In January 2020, I looked warily at my slew of summer commitments and braced for impact, anticipating another crushing season of too much activity and not enough time. Such was the case the summer before when I had landed in a new city and hired an Uber to explore. I asked the driver to take me a good eatery that only the locals know, and we went straight there. By summer evening I rendezvoused with friends for pizza and gelato at an outdoor cafe. We hung out for hours, laughing and sharing life stories as the dusk cooled into an electric summer city night. I enjoyed the people-watching of city dwellers leisurely traversing the boulevard. At closing time, we piled into shared cabs and made our way home.
This all transpired without an afterthought. Moments of such unremarkable casualness, the best thing that happened is that nothing happened.
This summer—the summer of the COVID-19 pandemic—has been different, for sure. It’s been a summer without blockbuster movies that became a summer of deep reading and filmmaking at home. A summer without the mad rush of activity, traffic, and deadlines that has led to the creation of new daily rituals. A summer of no sports for new outings with kids. A summer without international trips that would give way to hidden gems of local trails and scenic state parks just a short drive away. I had forgotten that any simple excuse for sunlight and fresh air can be just as refreshing.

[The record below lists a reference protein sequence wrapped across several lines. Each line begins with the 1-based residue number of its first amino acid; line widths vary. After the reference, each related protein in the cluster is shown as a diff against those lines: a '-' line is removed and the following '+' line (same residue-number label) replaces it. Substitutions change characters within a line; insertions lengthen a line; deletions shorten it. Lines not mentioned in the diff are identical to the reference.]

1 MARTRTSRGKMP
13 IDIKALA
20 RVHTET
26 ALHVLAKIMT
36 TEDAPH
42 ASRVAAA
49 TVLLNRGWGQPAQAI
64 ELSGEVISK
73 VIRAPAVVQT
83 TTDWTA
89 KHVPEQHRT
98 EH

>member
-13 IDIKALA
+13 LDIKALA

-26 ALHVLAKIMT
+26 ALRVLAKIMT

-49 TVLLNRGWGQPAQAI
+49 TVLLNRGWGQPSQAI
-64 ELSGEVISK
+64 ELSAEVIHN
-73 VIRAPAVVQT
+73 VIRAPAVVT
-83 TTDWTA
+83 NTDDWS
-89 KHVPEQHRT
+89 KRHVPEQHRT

Although I had hoped for a little more downtime, I did not expect a summer of seclusion.
In an effort to recall normal times, I have scrolled through pictures of summers past. I found photographs of people sitting leisurely side-by-side at concerts and in baseball stadiums. It almost made me exclaim, “Look at how close we are!” Except, there is no one with me to exclaim to. Yet, I miss these casual moments as much as I miss the music festivals, or the booming voice of baseball stadium workers yelling for “hot dogs, peanuts, and beer”. Not that this was a normal occurrence for me, but I liked the option.
This season of the pandemic is also very special for the connections deepened with friends and loved ones. Yes, we are linked remotely through technology. No, I don’t know when I will see them again. Yet these events have clearly and profoundly reshaped my value of time. Time is the most precious resource I have: easy to lose and impossible to make more.
When “normal activity” does resume, I know exactly where my time and activity will be prioritized. I will never again become too busy for people I love.
Thank you, COVID-19.
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